LSU sweeps Wake Forest to open baseball season

Dave Moormann

To be cynical about it, no good deed goes unpunished.

More accurately, an overwhelming act of kindness doesn’t necessarily bring success elsewhere at its reward.

If it did, the Wake Forest baseball team would have swept LSU instead of the other way around in their three-game, season-opening weekend series.

To those still unfamiliar with what became a national story earlier this month, Wake Forest second-year coach Tom Walter donated a kidney to freshman outfielder Kevin Jordan, who had been on dialysis after the onset of a rare disease.

Talk about giving one for the team, Walter stands as the epitome of sportsmanship. He said it was “divine intervention” that led him to donate his kidney after those in Jordan’s family were found to be unsuitable matches.

No doubt those at LSU found Walter’s selflessness incredibly heartwarming, as did most everyone else. Yet when the teams hit the field at Alex Box Stadium, the Tigers were all business. They roughed up Wake Forest in the opener, 15-4, eked out a 4-3 victory in the second game, and closed with a 9-1 romp.

Kurt McCune was the best of three freshman pitchers, as he threw a six-inning, one-hitter with seven strikeouts in the finale.

Senior Ben Alsup turned in an overpowering performance in the opener that proved he’s ready to become the Tigers’ ace. Junior reliever Matty Ott recorded another save and could tie the school-record of 29 when LSU returns to action at home at 6:30 p.m. Tuesday against the University of New Orleans.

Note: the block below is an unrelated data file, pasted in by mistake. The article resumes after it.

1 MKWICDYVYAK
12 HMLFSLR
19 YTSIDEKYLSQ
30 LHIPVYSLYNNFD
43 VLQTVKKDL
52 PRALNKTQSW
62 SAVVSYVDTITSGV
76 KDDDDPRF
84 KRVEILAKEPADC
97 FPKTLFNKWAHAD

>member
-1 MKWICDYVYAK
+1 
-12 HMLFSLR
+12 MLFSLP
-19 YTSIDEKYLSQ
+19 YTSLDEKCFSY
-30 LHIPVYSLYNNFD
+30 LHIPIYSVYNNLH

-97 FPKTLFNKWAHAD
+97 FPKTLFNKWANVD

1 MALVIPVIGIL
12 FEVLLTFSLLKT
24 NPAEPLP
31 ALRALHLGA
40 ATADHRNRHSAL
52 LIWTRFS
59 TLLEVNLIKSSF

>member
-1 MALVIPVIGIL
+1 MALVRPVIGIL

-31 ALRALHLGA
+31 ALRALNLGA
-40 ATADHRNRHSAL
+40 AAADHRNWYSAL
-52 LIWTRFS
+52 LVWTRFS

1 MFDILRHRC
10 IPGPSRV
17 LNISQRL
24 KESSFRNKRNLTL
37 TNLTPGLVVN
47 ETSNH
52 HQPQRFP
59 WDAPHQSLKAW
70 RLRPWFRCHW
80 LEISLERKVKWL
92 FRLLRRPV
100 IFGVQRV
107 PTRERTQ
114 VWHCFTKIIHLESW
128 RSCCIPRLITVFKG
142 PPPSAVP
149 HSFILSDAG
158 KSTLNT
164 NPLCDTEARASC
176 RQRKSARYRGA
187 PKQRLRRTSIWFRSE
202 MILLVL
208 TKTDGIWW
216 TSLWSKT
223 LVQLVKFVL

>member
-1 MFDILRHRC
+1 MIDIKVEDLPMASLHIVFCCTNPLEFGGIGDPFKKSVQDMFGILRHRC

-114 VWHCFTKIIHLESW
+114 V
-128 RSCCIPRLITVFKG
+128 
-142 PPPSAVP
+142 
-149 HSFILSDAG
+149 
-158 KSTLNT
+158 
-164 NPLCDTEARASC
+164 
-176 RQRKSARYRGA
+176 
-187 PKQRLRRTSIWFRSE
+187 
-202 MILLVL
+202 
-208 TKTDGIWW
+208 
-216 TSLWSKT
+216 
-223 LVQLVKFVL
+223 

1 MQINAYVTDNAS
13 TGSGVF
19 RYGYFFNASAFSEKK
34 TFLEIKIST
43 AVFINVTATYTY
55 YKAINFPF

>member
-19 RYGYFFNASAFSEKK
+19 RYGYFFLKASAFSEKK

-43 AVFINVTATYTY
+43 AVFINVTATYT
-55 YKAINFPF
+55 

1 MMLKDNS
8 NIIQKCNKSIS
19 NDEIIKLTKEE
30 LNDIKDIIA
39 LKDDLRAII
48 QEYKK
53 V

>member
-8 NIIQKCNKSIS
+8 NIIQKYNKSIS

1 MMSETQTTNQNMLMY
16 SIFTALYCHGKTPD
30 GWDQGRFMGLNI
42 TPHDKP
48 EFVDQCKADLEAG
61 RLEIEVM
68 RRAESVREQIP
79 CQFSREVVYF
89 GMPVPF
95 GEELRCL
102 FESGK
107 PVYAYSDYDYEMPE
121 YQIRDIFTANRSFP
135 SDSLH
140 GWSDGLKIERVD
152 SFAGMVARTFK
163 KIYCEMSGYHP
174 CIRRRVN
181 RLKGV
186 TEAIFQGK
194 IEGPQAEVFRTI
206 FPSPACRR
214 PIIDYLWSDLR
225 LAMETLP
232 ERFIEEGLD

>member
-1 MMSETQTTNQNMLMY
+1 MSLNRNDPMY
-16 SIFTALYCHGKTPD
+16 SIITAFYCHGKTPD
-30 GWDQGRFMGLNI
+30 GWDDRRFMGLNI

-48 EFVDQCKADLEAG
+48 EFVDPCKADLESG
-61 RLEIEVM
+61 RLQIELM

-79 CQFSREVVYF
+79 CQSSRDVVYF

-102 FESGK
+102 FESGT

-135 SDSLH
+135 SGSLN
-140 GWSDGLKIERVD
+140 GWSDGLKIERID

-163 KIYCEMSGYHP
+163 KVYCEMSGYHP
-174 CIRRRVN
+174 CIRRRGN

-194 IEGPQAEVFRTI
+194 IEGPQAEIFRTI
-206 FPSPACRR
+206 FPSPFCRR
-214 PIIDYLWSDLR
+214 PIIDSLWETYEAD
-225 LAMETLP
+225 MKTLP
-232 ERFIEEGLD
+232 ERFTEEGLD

Wake Forest’s Walter might someday field a team that will show his coaching skills to be on a par with his humanitarian effort.

For now, though, the former University of New Orleans head coach can only dream of having the kind of players LSU coach Paul Mainieri can use to throttle the opposition.

As if LSU’s pitching weren’t stout enough, the Tigers crushed the Deamon Deacons with a heavy-hitting barrage that defied the reduction in the bats enacted by the NCAA.

Junior center fielder Mikie Mahtook slugged four home runs in the series. Mahtook and sophomore center fielder Mason Katz each had three-run homers in the third game. Freshman second baseman JaCoby Jones had a home run among his three hits in LSU’s one-run victory.

All in all, LSU certainly looked as if it plans to make good on its motto of, “Omaha – Nothing Else”.

LSU is itching to return to the College World Series after failing to advance past the regionals last season. Should the Tigers make it to the CWS, they’ll likely be joined by at least one team from the Atlantic Coast Conference.

Wake Forest won’t be that team, but with the likes of North Carolina, Virginia, Florida State and Georgia Tech, the ACC has plenty to offer. If any of them are better than LSU, the NCAA may as well go ahead and crown it champion now.

It’s far too early to jump to conclusions, but the Tigers surely seemed poised to make a deep run into the playoffs. The regular season promises to be an entertaining one with a schedule that features the potent Southeastern Conference opposition and non-conference power California State Fullerton on March 11-13.

Mainieri certainly isn’t one to rush to judgment, either, but he had to admit that “it was a good way to start the season….It appears that this (pitching) staff has a lot of depth that we hope to utilize as the season progresses.”

Just as defense is said to win championships in other sports, pitching is the key in baseball. Just ask the San Francisco Giants, who rode their arms, including those of LSU alumnus Brian Wilson, to last season’s World Series title. The Giants also featured another former LSU standout in second baseman Mike Fontenot.

LSU appears to have reloaded, and, at least for one weekend series, taken some of the spotlight away from Wake Forest’s Walter.